With only a few weeks remaining before garlic harvest, weed control remains a main focus. Weeds are bound to occur on a healthy, organic farm. Our goal is not to prevent weeds by repeated use of weed killing herbicides, but instead we control the weed pressure to a tolerable level.
Organic weed control methods are:
- cover crops
- crop rotations
- hand pulling
Intolerable (very time-consuming/impacting garlic growth) weed pressures develop when three conditions or a “weed triangle” occurs:
- A susceptible crop. Garlic is a weak competitor and does not thrive in weedy fields.
- A large weed seed bank in the soil.
- A favorable environment for weed growth.
Our goal is to reduce weed seed populations while maintaining an unfavorable environment for weed growth using organic weed control methods. Field observation is the key to making appropriate crop cultivation decisions for managing weeds organically. Identifing weeds gives us information to plan and improve our tillage, cover cropping, soil fertility and rotation strategies:
|Blackseed Plantain: Plantago rugelii||Perennial from a basal rosette with broad oval leaves. Often mistaken for the closely related broadleaf plantain (Plantago major). Found throughout the United States, primarily a weed of turfgrass.|
|Common Burdock: Arctium minus||A biennial that produces a rosette of very large leaves in the first year and a branched stem with many burs during the second year. Found across the upper half of the United States and is most commonly found as a weed of pastures, hay fields, and fence rows|
|Common Milkweed: Asclepias syriaca||Perennial, erect, from a deep rhizome that excretes a milky sap when broken. Found throughout the northeastern United States, south to Virginia and northern Georgia, and west to the Rocky Mountains|
|Common Purslane: Portulaca oleracea||Prostrate, fleshy, succulent summer annual that is able to tolerate poor, compacted soils and drought. Common purslane is a common weed of gardens, horticultural and agronomic crops and is found throughout the United States.|
|Common Ragweed: Ambrosia artemisiifolia||Summer annual, 0.2-2.5 m tall, found throughout the United States, producing abundant pollen that is a primary cause of hay fever.|
|Curly Dock: Rumex crispus||Taprooted perennial, developing a basal rosette of wavy-margined leaves and an unbranched stem that may reach 5 feet in height. Found throughout the United States primarily as a weed of pastures, hay fields, forages, landscapes, and some agronomic crops.|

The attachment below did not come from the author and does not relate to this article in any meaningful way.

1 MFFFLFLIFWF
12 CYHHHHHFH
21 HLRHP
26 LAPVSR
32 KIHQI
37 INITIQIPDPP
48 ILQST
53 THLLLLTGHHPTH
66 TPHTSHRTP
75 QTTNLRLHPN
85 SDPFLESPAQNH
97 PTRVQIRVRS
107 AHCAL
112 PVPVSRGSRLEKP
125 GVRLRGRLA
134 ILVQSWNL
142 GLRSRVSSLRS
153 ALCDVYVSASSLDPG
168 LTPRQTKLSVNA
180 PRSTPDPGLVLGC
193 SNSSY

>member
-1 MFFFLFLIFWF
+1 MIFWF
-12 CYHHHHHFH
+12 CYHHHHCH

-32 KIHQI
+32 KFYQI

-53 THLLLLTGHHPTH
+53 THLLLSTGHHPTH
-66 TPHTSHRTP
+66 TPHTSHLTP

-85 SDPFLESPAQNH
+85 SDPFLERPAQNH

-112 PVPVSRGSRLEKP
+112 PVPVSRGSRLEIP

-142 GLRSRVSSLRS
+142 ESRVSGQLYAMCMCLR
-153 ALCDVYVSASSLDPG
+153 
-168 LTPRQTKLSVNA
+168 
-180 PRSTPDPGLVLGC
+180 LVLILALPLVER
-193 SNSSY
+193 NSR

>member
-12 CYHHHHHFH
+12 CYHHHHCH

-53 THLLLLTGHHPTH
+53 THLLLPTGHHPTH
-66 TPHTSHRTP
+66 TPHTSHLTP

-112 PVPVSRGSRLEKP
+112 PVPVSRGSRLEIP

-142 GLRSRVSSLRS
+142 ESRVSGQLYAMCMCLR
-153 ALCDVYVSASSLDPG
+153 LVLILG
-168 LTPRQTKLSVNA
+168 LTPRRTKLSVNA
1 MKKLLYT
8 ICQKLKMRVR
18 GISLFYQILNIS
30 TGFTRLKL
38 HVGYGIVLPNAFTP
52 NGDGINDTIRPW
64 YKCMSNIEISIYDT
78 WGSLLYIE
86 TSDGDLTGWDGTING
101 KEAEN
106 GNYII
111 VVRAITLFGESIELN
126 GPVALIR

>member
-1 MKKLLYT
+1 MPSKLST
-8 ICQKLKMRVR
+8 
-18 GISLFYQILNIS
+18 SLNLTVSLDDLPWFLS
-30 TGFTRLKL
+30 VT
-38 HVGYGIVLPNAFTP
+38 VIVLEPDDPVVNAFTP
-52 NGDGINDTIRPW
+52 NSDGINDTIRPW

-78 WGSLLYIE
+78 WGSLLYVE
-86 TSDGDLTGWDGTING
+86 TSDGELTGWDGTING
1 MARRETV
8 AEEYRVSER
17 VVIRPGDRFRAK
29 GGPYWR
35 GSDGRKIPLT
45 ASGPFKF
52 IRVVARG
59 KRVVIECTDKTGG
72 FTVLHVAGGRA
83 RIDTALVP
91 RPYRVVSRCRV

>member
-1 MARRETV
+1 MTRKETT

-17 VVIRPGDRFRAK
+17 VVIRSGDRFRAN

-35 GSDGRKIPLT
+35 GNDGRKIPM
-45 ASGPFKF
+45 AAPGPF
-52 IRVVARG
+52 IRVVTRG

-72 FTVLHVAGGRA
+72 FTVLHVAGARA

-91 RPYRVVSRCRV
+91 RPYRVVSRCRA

|Dandelion: Taraxacum officinale||A perennial from a basal rosette with yellow flowers and a ‘puff-ball’ seedhead. Dandelion is one of the most common and problematic weeds of turfgrass and lawns throughout the United States. Dandelion also occurs as a weed of container ornamentals, landscapes, nurseries, orchards, and occasionally agronomic crops.|
|Goosefoot: Chenopodium alba||There are about 100 species in the genus, which grows in temperate regions around the world. They are weedy, rank-smelling plants. Some of the species in the genus have leaves that resemble the foot of a goose.|
|Pennsylvania Smartweed: Polygonum pensylvanicum||A summer annual weed of horticultural, agronomic, and nursery crops that may reach 3 1/2 feet in height. Pennsylvania smartweed is distributed throughout the United States|
|Quackgrass: Elytrigia repens||A perennial grass weed from rhizomes that may reach 3 1/2 feet in height. Quackgrass is a common weed of agronomic crops, turfgrass, lawns, nurseries, and landscapes that may be found in the northern United States.|
|Redroot Pigweed: Amaranthus retroflexus||An erect summer annual that may reach 6 1/2 feet in height. Redroot pigweed is an abundant seed producer that may be found throughout the United States in horticultural, nursery, and agronomic crops, landscapes, roadsides, and also in pastures and forages.|
|Shepherd’s-purse: Capsella bursa-pastoris||Plants grow from a rosette of lobed leaves at the base. From the base emerges a stem about 0.2 to 0.5 meters tall, which bears a few pointed leaves which partly grasp the stem. The flowers are white and small, in loose racemes, and produce seed pods which are heart-shaped.|
|Smooth Crabgrass: Digitaria ischaemum||Summer annual, having a prostrate or ascending growth habit, with leaves and sheaths that do not have hairs and stems that do not root at the nodes. Found throughout the United States.|
|Spiny Sowthistle: Sonchus asper||An annual that may reach as much as 6 feet in height with bluish-green leaves and stems that emit a milky sap when cut. Spiny sowthistle is primarily a weed of landscapes, winter small grains, pastures, hay fields, orchards, and roadsides. It is found throughout the United States.|
|Tall Morningglory: Ipomoea purpurea||A trailing or climbing annual vine with heart-shaped leaves and purple to white flowers. Primarily a weed of agronomic crops, nurseries, landscapes and noncrop areas that is found throughout the eastern half of the United States except for the far northern states.|
|Wild Carrot or Queen Anne’s Lace: Daucus carota||A biennial that closely resembles a typical garden carrot during the first year of growth. During the second year of growth, the plants produce stalks with white, flat-topped flowers. Found throughout the United States.|
Weed identification source: Virginia Tech Weed Identification Guide